An ordinary man, an extraordinary life

TELLING AN INTRIGUING STORY: Samuel interviews Essop Pahad

Enver Samuel, the producer and director of the documentary, Indians Can’t Fly, had a long walk with the production before it achieved two SAFTA awards.

The 48-minute film celebrates the life of Ahmed Timol, the anti-apartheid activist who died on 27 October 1971 after being thrown from the 10th floor of John Vorster Square by the security police.

Indians Can’t Fly was nominated for three awards, namely for Best Director, Best Documentary and Best Editor in the category Documentary Short and won in the Best Director and Best Documentary Short.

Samuel started with the project as early as 1996 when he found an article on the death of Ahmed Timol in the Sunday Times Magazine.

“I recognised it as being an intriguing story and cut it out and left it in my study where it promptly gathered dust and was forgotten as I began a prolific career producing and directing content for the SABC and MNet. When the SABC put out briefs in 2011 looking for autobiography documentaries, I thought it was high time to tell the tale of Ahmed Timol. The inspiration to tell the story came about when I discovered in 2012 that Ahmed Timol’s nephew Imtiaz Cajee had written a book on his uncle. I contacted him and got the family’s buy in to the project.”

The film was commissioned in 2012, shooting took place in 2013 and 2014 and post-production was completed in 2015.

Producing the doccie was not an easy task, especially due to finances. Samuel recalls, “It was a small production hampered by a small budget. In fact, towards the end I had to take money out of my home loan to complete it. For example, the SABC gave me a measly budget of R5 000 for archive. I spent more than R30 000 for archive.”

To top it all Samuel also had to hunt for information on the incident because all the relevant records have been destroyed. However Samuel’s team managed to get the coroner’s docket from a lawyer which conclusively proved that Timol had been tortured prior to his death.

“What fascinated me about the story was that here was an ordinary man, a school teacher from Roodepoort High who made the decision to fight for the liberation of South Africa, joined Umkhonto we Sizwe, went for underground training in Russia, met a woman in London and fell in love with her but still decided to return to South Africa despite the danger.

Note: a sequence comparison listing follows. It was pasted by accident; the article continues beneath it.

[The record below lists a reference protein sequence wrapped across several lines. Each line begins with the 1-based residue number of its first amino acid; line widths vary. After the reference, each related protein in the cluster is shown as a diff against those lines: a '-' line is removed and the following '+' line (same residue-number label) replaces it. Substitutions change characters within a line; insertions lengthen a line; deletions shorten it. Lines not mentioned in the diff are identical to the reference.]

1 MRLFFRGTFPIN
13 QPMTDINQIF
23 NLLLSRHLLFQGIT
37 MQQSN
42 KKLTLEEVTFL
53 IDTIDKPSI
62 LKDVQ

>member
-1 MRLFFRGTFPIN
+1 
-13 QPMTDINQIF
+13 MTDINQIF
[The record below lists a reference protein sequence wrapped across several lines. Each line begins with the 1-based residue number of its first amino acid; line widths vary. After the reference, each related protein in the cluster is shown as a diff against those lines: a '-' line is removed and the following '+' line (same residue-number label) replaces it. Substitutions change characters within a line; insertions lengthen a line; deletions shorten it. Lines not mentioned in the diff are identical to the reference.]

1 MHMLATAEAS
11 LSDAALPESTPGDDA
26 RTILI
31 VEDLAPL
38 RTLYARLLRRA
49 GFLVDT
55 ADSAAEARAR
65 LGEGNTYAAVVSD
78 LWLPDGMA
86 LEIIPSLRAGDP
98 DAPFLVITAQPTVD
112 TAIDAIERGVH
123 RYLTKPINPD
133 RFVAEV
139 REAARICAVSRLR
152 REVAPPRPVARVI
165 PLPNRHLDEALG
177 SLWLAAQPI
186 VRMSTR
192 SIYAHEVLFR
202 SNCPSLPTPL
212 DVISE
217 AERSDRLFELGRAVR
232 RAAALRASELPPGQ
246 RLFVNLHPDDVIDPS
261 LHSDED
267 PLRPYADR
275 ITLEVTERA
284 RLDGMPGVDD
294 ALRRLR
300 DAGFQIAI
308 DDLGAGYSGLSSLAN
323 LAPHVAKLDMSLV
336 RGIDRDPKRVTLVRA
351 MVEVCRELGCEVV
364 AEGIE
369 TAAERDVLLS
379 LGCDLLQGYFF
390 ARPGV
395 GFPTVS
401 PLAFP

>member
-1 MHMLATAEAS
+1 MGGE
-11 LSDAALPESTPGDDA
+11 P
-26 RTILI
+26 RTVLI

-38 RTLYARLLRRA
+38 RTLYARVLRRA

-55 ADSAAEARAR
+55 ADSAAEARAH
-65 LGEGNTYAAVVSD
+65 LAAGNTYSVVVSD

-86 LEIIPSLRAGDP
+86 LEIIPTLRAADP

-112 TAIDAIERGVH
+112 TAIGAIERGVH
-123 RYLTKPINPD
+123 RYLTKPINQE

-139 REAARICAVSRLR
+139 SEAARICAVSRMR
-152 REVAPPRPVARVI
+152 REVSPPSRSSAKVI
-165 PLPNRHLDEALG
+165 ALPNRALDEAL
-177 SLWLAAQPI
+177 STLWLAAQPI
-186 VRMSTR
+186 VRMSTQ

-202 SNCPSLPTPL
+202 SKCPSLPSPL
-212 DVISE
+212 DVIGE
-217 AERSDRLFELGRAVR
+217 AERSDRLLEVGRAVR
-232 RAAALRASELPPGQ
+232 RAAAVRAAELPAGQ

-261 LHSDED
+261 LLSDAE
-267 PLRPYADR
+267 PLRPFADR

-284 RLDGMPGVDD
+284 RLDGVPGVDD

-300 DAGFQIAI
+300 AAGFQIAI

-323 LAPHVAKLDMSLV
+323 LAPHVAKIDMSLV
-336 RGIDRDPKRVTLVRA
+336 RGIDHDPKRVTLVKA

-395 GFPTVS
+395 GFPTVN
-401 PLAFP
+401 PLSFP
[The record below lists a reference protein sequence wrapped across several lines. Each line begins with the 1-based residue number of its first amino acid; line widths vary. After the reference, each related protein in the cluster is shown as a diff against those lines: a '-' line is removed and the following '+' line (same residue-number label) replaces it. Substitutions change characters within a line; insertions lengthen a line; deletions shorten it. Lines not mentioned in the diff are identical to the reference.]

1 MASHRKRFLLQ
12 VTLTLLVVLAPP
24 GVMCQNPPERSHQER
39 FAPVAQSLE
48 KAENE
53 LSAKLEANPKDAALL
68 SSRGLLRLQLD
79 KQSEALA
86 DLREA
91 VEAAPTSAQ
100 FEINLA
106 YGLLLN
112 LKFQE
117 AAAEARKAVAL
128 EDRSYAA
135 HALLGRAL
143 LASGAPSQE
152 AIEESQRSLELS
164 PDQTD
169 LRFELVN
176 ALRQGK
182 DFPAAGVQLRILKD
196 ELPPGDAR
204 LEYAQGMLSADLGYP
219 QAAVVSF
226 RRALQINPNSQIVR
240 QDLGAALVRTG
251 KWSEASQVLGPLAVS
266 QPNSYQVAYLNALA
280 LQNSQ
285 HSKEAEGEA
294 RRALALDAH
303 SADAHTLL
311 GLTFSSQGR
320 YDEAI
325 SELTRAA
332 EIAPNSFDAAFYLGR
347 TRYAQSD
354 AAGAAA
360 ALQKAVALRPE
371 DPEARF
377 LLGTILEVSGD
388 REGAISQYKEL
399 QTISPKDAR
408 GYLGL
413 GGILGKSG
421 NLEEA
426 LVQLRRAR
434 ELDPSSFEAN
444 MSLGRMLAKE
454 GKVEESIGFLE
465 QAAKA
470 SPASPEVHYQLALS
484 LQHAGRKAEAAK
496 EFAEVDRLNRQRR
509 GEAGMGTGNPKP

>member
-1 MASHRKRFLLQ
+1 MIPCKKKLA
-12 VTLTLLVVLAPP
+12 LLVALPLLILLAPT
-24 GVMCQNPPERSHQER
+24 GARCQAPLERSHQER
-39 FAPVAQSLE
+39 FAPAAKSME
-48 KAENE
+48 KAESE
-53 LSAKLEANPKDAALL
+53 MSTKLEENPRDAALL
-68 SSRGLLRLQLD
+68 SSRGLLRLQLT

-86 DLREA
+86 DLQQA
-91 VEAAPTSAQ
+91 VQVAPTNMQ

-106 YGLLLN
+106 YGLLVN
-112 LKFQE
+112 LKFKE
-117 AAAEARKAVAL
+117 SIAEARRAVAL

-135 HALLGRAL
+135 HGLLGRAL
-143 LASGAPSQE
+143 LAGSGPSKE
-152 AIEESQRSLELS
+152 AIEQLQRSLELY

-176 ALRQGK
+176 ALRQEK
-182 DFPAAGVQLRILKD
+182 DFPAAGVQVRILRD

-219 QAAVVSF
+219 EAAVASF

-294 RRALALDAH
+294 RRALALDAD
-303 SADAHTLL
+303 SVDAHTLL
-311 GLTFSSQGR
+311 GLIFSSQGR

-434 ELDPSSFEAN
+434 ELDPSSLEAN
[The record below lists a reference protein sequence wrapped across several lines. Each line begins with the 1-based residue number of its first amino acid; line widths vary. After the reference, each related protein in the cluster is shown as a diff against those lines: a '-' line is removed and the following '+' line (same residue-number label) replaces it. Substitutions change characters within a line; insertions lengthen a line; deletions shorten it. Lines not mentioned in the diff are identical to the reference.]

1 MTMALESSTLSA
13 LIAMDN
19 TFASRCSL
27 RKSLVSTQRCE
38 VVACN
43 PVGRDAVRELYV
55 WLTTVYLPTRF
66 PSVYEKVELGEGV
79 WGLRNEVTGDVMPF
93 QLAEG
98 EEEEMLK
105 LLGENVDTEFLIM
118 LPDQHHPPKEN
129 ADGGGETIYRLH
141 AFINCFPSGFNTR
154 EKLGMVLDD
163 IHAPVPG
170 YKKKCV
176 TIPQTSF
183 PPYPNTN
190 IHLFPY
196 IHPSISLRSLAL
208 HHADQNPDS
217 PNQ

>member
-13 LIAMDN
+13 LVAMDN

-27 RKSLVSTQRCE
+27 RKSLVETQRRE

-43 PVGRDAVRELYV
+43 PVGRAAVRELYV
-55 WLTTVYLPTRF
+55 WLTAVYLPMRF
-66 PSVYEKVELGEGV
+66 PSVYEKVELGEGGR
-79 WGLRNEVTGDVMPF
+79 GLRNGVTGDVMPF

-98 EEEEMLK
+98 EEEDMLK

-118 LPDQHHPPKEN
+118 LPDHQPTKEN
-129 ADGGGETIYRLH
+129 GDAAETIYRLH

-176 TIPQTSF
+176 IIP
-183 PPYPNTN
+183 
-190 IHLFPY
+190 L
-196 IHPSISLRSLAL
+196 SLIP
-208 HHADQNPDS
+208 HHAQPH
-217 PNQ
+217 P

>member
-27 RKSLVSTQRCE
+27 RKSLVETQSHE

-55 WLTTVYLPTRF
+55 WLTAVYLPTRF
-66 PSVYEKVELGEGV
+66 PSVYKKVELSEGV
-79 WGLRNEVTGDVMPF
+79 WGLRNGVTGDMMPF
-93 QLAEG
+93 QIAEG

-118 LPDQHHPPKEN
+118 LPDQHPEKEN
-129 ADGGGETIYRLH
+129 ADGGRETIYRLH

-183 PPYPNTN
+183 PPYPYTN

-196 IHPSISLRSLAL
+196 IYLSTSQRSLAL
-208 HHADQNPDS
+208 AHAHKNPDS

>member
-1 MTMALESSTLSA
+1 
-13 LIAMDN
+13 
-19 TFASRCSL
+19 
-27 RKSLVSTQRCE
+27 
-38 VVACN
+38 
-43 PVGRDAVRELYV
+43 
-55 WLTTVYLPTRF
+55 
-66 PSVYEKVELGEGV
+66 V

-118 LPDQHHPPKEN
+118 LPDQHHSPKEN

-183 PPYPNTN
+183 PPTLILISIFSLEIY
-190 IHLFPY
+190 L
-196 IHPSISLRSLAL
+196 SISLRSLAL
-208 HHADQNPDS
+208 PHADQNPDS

“The question of his death which also intrigued me was: was he tortured to death, did he fall from the 10th floor of John Vorster Square while being hung out of the window during interrogation or did he commit suicide? Hence the title of the film, Indians Can’t Fly, a term the security police coined shortly after Timol’s death.

Samuel is also of the opinion that more can be done with the story. “It has the potential to be a full length film. I believe that the Ahmed Timol Trust is looking at possibilities.”

Not resting on his laurels, Samuel is already contemplating similar projects.

I am currently in the development stage with the assistance of the National Film & Video Foundation on my next feature length documentary called The Battlefield of Love, which focuses on a unique love story that rises out of the ashes of a tragic event in December 1989.”

Although Indians Can’t Fly was a taxing project for Samuel, he confesses that his greatest challenge as a director to date was working 18-hour days as content director for Survivor South Africa.

Samuel has the following to say about the defining characteristics of the South African creative industry today: “Wherever you go in the world, South African crew are known for their hard work and creativity. We are slowly but surely making inroads on the world’s stage; witness Miners Shot Down winning an Emmy award recently. The Afrikaans film market seems to have developed the right model, so we should learn from that.”


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